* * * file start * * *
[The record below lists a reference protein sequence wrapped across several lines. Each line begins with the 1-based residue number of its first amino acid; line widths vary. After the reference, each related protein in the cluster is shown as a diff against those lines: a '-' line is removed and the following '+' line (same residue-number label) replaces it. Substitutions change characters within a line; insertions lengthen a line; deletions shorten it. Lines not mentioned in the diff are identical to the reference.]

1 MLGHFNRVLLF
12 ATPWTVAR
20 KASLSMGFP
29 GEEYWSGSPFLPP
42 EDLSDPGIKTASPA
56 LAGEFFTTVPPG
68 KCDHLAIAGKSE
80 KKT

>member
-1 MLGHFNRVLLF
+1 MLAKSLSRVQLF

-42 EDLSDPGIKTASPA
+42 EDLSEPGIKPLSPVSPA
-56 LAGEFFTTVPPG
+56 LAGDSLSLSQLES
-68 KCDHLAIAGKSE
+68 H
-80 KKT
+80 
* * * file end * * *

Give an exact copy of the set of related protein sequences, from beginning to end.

[The record below lists a reference protein sequence wrapped across several lines. Each line begins with the 1-based residue number of its first amino acid; line widths vary. After the reference, each related protein in the cluster is shown as a diff against those lines: a '-' line is removed and the following '+' line (same residue-number label) replaces it. Substitutions change characters within a line; insertions lengthen a line; deletions shorten it. Lines not mentioned in the diff are identical to the reference.]

1 MLGHFNRVLLF
12 ATPWTVAR
20 KASLSMGFP
29 GEEYWSGSPFLPP
42 EDLSDPGIKTASPA
56 LAGEFFTTVPPG
68 KCDHLAIAGKSE
80 KKT

>member
-1 MLGHFNRVLLF
+1 MLAKSLSRVQLF

-42 EDLSDPGIKTASPA
+42 EDLSEPGIKPLSPVSPA
-56 LAGEFFTTVPPG
+56 LAGDSLSLSQLES
-68 KCDHLAIAGKSE
+68 H
-80 KKT
+80 